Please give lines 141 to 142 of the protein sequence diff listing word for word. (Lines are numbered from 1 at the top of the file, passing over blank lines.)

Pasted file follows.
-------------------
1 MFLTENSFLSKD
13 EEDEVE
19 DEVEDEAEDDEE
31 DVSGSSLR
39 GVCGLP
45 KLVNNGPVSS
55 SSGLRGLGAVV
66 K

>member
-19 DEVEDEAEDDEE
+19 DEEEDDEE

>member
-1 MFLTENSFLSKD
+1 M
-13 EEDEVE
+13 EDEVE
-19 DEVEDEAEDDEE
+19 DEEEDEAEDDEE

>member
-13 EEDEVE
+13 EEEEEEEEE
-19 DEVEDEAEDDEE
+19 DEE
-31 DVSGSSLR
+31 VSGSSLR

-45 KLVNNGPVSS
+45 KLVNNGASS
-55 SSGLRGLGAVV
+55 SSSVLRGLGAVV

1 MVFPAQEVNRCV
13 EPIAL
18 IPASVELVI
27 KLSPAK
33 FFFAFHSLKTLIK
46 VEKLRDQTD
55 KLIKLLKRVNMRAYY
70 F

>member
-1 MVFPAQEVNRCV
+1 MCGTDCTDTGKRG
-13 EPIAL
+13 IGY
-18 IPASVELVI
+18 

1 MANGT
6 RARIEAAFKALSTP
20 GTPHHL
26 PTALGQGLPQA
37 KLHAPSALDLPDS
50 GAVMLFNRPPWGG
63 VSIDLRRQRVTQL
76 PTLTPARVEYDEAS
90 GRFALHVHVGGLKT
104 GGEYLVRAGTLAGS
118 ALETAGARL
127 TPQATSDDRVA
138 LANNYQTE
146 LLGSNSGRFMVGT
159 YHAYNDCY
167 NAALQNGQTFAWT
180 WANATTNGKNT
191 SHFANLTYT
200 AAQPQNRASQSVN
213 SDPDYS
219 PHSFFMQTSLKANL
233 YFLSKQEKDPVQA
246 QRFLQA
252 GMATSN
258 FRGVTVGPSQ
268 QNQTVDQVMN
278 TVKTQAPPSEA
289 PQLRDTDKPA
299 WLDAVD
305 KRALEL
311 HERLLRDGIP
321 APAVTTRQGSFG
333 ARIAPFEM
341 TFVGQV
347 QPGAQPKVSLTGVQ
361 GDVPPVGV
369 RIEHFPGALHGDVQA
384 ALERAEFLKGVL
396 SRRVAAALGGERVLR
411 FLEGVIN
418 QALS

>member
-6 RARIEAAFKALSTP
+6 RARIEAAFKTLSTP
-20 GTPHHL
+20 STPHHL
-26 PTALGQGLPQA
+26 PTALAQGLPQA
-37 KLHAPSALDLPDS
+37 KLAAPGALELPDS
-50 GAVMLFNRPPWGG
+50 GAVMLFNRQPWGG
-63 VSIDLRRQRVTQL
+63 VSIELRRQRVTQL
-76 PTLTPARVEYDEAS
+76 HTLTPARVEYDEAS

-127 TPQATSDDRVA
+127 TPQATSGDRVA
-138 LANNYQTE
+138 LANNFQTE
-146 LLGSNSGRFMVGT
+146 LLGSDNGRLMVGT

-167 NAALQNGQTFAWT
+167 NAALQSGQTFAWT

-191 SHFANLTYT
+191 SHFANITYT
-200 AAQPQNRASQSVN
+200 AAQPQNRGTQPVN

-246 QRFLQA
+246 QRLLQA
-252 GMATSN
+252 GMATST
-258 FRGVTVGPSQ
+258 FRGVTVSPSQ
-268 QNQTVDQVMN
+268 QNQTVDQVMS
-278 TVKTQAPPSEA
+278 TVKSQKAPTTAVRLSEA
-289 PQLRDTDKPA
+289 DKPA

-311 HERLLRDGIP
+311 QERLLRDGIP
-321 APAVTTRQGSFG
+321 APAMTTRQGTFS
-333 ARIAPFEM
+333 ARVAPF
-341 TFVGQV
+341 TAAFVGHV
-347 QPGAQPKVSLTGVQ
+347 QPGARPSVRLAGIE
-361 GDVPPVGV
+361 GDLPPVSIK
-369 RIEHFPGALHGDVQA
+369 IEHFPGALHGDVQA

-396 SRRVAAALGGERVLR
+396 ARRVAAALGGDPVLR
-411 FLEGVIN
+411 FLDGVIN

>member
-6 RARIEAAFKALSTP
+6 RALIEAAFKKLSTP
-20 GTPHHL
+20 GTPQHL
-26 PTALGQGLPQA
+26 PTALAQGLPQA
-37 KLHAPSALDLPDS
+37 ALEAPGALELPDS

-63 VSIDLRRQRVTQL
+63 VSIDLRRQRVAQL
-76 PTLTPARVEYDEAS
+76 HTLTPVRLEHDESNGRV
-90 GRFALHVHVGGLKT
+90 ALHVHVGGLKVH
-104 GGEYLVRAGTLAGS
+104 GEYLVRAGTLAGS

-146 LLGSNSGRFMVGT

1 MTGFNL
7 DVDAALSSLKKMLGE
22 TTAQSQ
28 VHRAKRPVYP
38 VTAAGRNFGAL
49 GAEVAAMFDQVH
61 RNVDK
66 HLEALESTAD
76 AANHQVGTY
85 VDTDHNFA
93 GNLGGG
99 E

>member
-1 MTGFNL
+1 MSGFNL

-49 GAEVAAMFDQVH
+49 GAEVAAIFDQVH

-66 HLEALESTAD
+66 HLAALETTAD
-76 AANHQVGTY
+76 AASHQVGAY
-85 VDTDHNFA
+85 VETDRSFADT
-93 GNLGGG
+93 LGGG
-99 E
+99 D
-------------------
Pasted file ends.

-411 FLEGVIN
+411 FLDGVIN